Such is the cynical world of the corporate executive. But what does this have to do with Albion? Well, Judge Luther, if you remember, this whole thing started when L-P got you to overrule the California Department of Forestry’s stop order on the Enchanted Meadow cut. L-P told you that they would be forced to close their Ukiah mill if they didn’t get this 300 acres down, and you believed them.
What we’re saying is that L-P lied to you. The Ukiah mill (and the Potter Valley, Covelo, Cloverdale, and all the other mills) are not closing because we are trying to save a few trees before L-P completes its cut-and-run. The mills are closing and the forest is being blitzed because of a deliberate and conscious business decision that Harry Merlo made in 1988. He decided to sacrifice the redwood region by liquidating both the woods and the mills in order to capitalize his foreign ventures in Mexico and Siberia.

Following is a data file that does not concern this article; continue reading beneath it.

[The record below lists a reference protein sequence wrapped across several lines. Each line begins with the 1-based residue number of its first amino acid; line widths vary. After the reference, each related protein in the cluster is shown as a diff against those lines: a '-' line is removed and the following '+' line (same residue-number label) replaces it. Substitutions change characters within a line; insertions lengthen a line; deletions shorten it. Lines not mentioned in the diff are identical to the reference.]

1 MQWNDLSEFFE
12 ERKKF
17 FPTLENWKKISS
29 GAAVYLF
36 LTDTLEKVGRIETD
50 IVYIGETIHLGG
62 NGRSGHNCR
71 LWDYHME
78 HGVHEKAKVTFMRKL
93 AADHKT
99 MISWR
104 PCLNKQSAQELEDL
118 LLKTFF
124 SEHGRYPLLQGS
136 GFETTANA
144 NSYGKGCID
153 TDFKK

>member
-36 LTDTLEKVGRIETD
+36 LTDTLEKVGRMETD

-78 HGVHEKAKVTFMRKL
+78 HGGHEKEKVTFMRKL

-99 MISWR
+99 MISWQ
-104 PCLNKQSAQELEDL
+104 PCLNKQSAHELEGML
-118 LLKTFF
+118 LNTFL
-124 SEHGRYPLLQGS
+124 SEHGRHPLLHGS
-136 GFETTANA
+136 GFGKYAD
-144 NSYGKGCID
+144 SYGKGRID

L-P claims that our little protests are causing them irreparable economic harm. of course this is ridiculous. We are incapable of causing this multinational corporation any significant economic harm, even if they were to give us the entire Albion watershed, which, by the way, is not a bad idea.
The real reason L-P wants to stop us so much is that we are exposing Harry Merlo for the coldhearted Corporate Criminal that he really is. And that, Judge Luther, as you pointed out in court, is our First Amendment right. Which brings me to my final point. The only question left unanswered in the L-P Memos is why Harry Merlo never completed his private takeover plan for L-P. And I’m not really sure why, but I do have a theory. Morris states in that first memo that the takeover plan is dependent on their ability “to convince financial people that the bulk of the value is in the timber.” I think we thwarted that plan when we held Redwood Summer and managed to tell the world that the redwood ecosystem is almost gone.